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Game Changer

Twenty years before Linsanity, the Knicks City Dancers took Madison Square Garden by storm. I should know—my aunt invented them.

Your instinct at the end of the first quarter of a Knicks game might be to stand up and stretch your legs. But be warned: There’s a good chance you’ll be chided, with various degrees of politeness, to sit back down, because you’re blocking the view of 20 lithe, leggy Knicks City Dancers shaking what their mamas gave them. On some nights, particularly before Carmelo Anthony and then Jeremy Lin came to town, they could be the most entertaining thing on the court.

Last Friday night, after the buzzer signaled the end of the first quarter against the New Orleans Hornets, the dancers stormed the court. The Knicks were down 27-13, an unpromising start to what would be their first loss since Linsanity took hold earlier this month, and Madison Square Garden was packed with fans who had come to see the Harvard-educated point guard. But for just a few minutes, all eyes were focused on the dancers as they performed a routine from their early days, part of their 20th anniversary celebration.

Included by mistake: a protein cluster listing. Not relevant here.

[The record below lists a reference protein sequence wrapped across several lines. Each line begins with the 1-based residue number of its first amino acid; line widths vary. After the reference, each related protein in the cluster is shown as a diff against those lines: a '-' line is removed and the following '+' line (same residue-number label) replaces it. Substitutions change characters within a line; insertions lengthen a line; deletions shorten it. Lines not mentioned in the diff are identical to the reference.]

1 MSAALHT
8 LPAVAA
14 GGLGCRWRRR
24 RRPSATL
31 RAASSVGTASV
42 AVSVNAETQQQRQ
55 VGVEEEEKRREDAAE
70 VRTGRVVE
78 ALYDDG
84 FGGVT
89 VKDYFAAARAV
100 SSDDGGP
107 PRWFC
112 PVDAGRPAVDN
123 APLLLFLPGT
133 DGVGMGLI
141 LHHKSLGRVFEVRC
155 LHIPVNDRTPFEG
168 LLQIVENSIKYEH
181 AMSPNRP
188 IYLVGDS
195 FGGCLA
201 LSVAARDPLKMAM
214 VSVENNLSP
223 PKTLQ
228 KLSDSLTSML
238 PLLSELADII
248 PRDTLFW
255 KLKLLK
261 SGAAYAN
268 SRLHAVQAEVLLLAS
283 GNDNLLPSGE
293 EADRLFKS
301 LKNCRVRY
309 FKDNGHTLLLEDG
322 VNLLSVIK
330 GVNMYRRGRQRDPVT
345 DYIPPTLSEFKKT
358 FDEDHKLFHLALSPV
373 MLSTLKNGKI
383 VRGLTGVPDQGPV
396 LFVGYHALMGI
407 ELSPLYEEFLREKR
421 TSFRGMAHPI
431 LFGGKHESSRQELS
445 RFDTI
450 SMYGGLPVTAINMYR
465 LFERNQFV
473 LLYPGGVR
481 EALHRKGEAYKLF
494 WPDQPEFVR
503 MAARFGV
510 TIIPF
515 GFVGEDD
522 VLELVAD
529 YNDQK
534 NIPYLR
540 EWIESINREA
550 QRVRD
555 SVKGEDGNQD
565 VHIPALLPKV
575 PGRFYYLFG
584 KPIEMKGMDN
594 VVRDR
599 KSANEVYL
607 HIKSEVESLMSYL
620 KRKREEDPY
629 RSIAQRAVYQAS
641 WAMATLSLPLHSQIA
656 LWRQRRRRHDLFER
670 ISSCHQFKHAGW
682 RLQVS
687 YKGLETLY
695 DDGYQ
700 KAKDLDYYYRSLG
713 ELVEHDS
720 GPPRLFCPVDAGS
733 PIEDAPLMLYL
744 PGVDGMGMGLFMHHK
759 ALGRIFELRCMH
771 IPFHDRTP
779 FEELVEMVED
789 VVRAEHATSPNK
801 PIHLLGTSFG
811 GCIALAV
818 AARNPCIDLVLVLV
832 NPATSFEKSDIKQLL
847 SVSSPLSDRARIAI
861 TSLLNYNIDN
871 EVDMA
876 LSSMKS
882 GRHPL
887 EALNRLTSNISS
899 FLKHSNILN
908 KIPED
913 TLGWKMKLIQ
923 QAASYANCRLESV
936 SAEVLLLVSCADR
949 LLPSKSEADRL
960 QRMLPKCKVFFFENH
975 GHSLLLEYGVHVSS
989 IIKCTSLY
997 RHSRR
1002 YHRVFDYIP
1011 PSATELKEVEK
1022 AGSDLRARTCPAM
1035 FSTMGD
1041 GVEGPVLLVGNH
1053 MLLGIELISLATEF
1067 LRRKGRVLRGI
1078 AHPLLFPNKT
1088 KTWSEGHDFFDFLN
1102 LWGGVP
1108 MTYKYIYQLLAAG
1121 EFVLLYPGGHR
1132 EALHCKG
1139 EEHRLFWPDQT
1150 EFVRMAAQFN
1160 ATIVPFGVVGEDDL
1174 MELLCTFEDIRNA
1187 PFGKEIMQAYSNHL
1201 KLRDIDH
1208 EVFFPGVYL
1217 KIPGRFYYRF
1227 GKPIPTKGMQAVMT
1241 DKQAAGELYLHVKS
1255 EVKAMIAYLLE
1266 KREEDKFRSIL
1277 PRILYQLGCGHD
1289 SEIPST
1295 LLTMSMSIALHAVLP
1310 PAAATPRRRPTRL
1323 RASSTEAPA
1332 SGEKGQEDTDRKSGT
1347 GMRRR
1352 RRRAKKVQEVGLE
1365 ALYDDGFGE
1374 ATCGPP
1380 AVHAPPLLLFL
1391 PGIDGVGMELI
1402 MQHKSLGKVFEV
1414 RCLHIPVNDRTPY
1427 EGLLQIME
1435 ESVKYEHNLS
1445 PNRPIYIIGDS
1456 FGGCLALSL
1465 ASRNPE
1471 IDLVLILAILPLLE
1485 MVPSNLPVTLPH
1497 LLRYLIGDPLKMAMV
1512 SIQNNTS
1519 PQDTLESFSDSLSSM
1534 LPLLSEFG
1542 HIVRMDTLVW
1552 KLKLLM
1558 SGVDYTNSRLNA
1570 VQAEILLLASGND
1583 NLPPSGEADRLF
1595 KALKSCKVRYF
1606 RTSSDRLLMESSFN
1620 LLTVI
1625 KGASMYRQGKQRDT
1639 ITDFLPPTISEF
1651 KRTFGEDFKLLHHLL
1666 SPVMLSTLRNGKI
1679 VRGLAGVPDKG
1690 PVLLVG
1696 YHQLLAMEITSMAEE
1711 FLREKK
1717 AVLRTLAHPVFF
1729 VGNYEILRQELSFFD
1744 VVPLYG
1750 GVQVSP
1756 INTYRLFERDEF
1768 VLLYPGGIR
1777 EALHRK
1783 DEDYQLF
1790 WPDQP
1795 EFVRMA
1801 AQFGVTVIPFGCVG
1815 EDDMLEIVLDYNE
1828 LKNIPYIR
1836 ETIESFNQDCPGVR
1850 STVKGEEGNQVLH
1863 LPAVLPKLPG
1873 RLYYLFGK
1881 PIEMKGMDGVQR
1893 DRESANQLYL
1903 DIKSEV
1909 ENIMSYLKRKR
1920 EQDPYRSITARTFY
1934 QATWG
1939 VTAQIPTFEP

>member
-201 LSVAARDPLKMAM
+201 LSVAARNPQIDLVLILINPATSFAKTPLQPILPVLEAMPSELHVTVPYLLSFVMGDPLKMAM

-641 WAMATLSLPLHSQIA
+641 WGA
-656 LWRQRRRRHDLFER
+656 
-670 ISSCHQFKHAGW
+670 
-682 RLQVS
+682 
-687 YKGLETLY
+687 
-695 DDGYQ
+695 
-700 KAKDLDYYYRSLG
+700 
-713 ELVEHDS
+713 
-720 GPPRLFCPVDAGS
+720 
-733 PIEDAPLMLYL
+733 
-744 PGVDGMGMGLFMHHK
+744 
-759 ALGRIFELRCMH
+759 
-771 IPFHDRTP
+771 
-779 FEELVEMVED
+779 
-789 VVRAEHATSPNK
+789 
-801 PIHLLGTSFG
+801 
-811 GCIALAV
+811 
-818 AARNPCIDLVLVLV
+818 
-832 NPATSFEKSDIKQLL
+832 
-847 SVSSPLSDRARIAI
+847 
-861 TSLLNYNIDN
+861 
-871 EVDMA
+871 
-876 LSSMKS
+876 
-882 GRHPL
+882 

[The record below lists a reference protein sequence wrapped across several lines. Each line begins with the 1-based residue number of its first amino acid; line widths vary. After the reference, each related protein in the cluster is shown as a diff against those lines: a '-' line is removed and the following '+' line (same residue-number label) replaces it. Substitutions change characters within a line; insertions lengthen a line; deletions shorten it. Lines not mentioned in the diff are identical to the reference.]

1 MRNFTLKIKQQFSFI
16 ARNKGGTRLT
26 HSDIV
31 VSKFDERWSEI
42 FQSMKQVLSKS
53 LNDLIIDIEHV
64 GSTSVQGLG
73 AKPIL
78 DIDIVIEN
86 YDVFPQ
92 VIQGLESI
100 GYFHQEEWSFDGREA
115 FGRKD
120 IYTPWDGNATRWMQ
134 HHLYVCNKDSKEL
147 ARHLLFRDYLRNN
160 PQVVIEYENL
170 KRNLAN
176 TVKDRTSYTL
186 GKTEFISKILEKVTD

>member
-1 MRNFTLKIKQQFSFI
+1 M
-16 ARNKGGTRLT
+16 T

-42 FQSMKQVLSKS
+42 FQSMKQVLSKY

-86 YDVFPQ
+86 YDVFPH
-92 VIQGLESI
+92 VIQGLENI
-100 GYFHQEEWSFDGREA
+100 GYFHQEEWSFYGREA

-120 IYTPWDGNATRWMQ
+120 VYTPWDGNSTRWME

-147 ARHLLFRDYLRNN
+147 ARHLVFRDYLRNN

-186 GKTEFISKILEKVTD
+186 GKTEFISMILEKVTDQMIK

“My Aunt Pam created the Knicks City Dancers,” I explained loudly, and unnecessarily, since all of my friends already know this. My standard game outfit resembles that of a headstrong, overgrown child: I sport a bedazzled Knicks hat adorned with playoff pins from 1993,‘94, and ‘96, sized to the largest notch, and an early ‘90s Larry Johnson Hornets jersey, which formerly hung to my knees but these days is best described as slim-fitting, from before Johnson was traded to the Knicks in 1996 and the Hornets relocated from Charlotte, N.C., to New Orleans. It’s a nod to my childhood fandom and the ‘90s Knicks, who, though I was only in single digits at the time, figure heavily into my early memories. That’s because my mom’s younger sister, Pamela Harris, joined the Knicks in 1991 as director of marketing. In addition to overseeing the development of the classic “Go NY Go” theme song—which asked fans the ever-important question, “Are you down with the orange and the blue?”—she spearheaded the creation of the Knicks City Dancers. In the process, my aunt facilitated one glorious, loosely interpreted “take your daughter to work day” during which I got to use the announcer’s microphone and even dribble on the court.

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